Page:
Oct 05, 2012
Company claims development of world’s smartest dewatering pumpBack
Sulzer Pumps|Sulzer Pumps Sweden|Energy|Pumps Manufacturer|Steel|Jonas Enevold|Sonja Hattingh|Universal Serial Bus
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The company describes the ABS range as “the smartest dewatering pump in the world”.
The range comes in two series: the XJ series, which is used for drainage, and the XJS series, which is used for sludge. The range is designed for use in construction and mining applications.
“Construction sites can be difficult places to work. “Mud, slurry, stones and rocks are often found in surface water and other water can collect in areas on site. “This can cause delays in time-sensitive projects.
“Further, both surface and underground mines are harsh working environments and pose the same environmental challenges as construction sites. However, large volumes of water need to be removed to keep production running,” says Sulzer sales and marketing manager Sonja Hattingh.
These observations led Sulzer to develop the ABS XJ and XJS pumps.
Speaking at Electra Mining Africa last month, Sulzer Pumps Sweden dewatering product manager Jonas Enevold noted that the ABS dewatering pump range features electronic intelligence in the form of the AquaTronic and AquaPlug units.
“These two features save energy, reduce wear and allow for the monitoring of the pump condition without disassembly,” he says.
The AquaTronic unit ensures correct motor rotation by electronically compensating for incorrect phase order, which Sulzer says is a first among dewatering pumps.
The unit will stop the pump immediately at dry running and allow it to start again when a temperature control or level sensor detects the presence of water.
The AquaTronic unit will also shut the pump off in the event of an overload or high temperatures within the pump.
The unit can be connected to a computer through a universal serial bus connection, resulting in the display of pump performance and service diagnostic data. This allows accurate evaluation of the service and maintenance needs of the pump.
The unit also provides warnings for high and low voltage, low motor insulation or water in the pump oil.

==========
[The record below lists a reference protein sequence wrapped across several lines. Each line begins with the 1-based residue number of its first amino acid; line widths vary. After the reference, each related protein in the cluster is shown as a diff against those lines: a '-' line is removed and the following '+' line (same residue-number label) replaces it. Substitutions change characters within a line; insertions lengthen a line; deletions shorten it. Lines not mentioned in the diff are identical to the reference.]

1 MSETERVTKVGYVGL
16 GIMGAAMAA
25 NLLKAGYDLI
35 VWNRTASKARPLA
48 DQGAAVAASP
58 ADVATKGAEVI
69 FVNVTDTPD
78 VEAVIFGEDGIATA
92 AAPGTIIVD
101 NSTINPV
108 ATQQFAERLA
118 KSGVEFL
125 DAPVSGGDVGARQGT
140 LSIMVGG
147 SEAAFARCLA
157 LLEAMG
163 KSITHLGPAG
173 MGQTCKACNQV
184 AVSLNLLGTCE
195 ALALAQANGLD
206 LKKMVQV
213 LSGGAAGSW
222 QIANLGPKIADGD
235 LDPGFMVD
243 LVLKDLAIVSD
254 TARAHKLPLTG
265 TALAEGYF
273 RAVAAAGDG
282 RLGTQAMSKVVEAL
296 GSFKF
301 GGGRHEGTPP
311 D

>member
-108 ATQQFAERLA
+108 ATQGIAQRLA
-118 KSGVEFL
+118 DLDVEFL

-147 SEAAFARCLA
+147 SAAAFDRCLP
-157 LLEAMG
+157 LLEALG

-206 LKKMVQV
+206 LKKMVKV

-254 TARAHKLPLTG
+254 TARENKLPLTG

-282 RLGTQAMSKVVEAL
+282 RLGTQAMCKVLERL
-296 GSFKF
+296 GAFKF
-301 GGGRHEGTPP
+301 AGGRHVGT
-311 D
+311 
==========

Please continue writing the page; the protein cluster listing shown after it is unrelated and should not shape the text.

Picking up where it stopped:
The AquaPlug is an optional device fitted onto the pump to provide pump control and monitoring. It uses an identical plug for all pumps and is available with 16 A or 32 A sockets.
It provides an alarm for motor overheating or power failures and indicates when the pump needs to be serviced.
The plug has a selector that allows the user to choose between stopping the pump automatically or manually and starting it automatically or manually. The plug can also control the pump when needed and stop it when it is ‘snoring’ – which occurs when the water level is low enough for the pump to suck in air.
The AquaPlug works through power-line communication over a four-core power cable, on which Enevold says the company has a patent pending.
Sulzer also has a patent pending on the level sensor, which works in conjunction with the AquaPlug to provide precise water-level control; it starts and stops the pump, depending on the water level.
“The built-in pump electronics eliminate the need for traditional electrical control panels on the pumps. By stopping the pump at dry running and starting it auto- matically at a specified level, energy use is improved and wear can be reduced,” says Enevold.
The XJ and XJS pumps are available in motor ratings ranging from 2.5 kW to 8 kW and in weights varying between 39 kg and 74 kg.
“A double outer casing and good heat convection allow continuous operation at low water levels without motor damage. The ABS range of submersible dewatering pumps is made from robust materials, including cast aluminium for the outer casing, parts cast in lightweight aluminium alloy and mechanical shaft seals made from silicon carbide.
“The highly wear-resistant impeller and adjustable wear-ring are made from high chrome- alloy steel and the diffuser is made from oil-resistant nitrile rubber,” explains Enevold.
He further states that the ABS range of submersible dewatering pumps is easy to use.
Edited by: Chanel de Bruyn© Reuse this Comment Guidelines
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